What fascinates me is that both Abram & Jacob were both in Canaan when they turned to Egypt for help.  Isn’t Canaan supposed to be the land promised to them?  Maybe that means that, on this earth, the promised land is an ephemeral, temporary thing.  Several weeks ago I heard a pastor say, “Jesus is our Promised Land”.  The sentence stuck with me.  Until His return, I’m wondering what it takes for all of us to disengage this system, come out of Babylon, and create at least a temporary Canaan.  If you’ve got any thoughts on the matter, let me know.


    Come. All you who are thirsty,

    Come to the waters; and you who have no money

    Come, buy and eat!

    Come, buy wine and milk

    Without money and without cost

    Isaiah 55:1



  • Babylon’s Beginnings

    Posted on September 18th, 2013 rhonda No comments


    “Come out of her, my people,

    so that you will not share in her sins,

    so that you will not receive any of her plagues;

    for her sins are piled up to heaven,

    and God has remembered her crimes.”

    Revelation 18:4


    She is Babylon.  Within two days, I heard two pastors talk about Babylon.  Now I know that Babylon is neither a woman nor a country, but a system – different than what God created.


    Pastor described it as the difference between the blessing system and the build-it system.  Obviously, the blessing system is God’s system.  The build-it system is the Babylonian system.  The build-it system was created by Nimrod, a descendant of Cush.  The first centers of Nimrod’s kingdom were “Babylon, Erech, Akkad and Calneh, in Shinar” (Gen. 10:10).  As men moved into Shinar and settled there:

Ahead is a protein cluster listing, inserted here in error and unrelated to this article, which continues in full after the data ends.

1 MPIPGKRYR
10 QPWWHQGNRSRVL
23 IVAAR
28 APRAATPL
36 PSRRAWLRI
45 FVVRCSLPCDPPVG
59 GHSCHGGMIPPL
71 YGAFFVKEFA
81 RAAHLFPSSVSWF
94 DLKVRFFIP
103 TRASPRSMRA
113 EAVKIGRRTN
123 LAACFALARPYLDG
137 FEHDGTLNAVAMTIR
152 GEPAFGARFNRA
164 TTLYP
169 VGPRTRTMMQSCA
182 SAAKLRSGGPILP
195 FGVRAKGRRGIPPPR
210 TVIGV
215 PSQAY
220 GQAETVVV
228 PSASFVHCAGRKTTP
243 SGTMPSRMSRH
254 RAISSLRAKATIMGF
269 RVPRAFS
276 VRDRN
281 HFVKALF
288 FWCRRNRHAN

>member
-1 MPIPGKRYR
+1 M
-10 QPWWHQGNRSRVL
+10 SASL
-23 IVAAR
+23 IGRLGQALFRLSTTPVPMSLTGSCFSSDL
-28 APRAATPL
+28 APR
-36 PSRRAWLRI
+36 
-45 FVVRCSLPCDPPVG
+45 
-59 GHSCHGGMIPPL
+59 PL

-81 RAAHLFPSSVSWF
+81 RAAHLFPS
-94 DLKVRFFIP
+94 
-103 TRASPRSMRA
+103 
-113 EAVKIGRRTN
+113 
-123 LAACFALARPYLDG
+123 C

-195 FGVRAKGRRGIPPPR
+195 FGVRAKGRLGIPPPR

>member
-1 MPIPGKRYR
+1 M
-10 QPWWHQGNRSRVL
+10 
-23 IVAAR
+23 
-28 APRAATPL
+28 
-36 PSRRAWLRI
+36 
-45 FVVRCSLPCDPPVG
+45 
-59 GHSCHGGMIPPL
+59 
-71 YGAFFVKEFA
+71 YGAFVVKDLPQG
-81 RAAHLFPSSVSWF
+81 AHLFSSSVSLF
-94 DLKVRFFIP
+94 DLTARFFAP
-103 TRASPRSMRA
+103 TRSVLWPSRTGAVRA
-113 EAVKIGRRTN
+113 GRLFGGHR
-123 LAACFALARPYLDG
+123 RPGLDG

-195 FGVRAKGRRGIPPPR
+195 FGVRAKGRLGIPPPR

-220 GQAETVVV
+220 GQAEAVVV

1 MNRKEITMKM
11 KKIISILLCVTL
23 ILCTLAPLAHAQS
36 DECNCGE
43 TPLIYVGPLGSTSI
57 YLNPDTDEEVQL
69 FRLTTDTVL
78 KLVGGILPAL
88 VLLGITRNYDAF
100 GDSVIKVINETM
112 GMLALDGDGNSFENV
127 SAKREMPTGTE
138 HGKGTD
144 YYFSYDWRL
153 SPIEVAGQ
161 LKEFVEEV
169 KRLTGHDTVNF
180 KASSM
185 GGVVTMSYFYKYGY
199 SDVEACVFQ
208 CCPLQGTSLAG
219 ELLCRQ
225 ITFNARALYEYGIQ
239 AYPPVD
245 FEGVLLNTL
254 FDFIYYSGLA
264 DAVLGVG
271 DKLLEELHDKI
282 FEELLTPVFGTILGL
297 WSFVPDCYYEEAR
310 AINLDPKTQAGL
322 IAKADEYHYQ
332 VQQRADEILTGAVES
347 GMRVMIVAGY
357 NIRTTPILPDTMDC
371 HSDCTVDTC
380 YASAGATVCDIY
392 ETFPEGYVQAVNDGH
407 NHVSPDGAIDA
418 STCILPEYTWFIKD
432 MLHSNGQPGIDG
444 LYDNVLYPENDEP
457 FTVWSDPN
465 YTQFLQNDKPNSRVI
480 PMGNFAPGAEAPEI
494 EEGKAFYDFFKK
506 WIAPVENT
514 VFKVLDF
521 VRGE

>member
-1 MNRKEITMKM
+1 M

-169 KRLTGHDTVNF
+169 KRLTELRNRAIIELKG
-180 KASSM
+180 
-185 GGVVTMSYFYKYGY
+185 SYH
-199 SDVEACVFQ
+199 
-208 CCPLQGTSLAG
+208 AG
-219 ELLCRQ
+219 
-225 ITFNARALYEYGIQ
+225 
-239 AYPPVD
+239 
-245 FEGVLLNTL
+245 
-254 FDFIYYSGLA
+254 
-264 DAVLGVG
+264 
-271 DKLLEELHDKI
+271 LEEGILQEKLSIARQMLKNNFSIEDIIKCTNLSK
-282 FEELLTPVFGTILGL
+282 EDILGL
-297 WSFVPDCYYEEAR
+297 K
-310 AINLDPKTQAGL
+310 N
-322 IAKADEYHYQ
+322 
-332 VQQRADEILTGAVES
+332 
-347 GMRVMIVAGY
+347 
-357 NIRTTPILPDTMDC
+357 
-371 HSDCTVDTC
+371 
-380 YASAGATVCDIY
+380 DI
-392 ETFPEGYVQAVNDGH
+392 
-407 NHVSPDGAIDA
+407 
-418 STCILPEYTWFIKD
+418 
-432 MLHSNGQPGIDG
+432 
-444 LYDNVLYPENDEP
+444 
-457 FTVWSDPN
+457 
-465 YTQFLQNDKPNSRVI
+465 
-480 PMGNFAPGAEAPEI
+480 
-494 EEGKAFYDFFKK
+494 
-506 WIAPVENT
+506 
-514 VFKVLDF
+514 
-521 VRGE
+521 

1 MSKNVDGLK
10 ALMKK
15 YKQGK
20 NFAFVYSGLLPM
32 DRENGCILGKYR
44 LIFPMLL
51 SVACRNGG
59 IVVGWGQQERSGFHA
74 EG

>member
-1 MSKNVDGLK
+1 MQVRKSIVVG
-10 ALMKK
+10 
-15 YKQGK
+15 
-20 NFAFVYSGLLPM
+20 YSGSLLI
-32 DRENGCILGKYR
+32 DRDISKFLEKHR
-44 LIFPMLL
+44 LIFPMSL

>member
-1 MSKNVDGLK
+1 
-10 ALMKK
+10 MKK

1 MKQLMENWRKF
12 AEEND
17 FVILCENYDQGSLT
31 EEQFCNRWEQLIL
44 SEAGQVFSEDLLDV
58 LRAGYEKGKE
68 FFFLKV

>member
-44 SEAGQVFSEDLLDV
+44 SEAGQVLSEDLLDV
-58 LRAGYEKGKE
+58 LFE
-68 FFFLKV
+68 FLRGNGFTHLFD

They said to each other, “Come, let’s make bricks and bake them thoroughly.”  They used bricks instead of stone, and tar for mortar.  Then they said, “Come, let us build ourselves a city, with a tower that reaches to the heavens, so that we may make a name for ourselves and not be scattered over the face of the whole earth” (Gen. 11:1-4). 


    The significance of them forsaking stones for bricks is that stones are made by God, while bricks are made by man.  They did all of this work to make a name for themselves.  Yet, in the blessing system ordained by God, we make a name for ourselves by being obedient to God.  The blessing system was inherent in the relationship between God and Abram, a descendent of Shem.  God told Abram:


    Leave your country, your people and your father’s household and

    go to the land I will show you.

    I will make you into a great nation and I will bless you;

    I will make your name great, and you will be a blessing. . . .


    So Abram left, as the Lord had told him . . .  (Gen. 12:1-2 & 4)


    In the blessing system, if we honor God, He makes our name great.


    But now the Lord declares:

    “Far be it from me!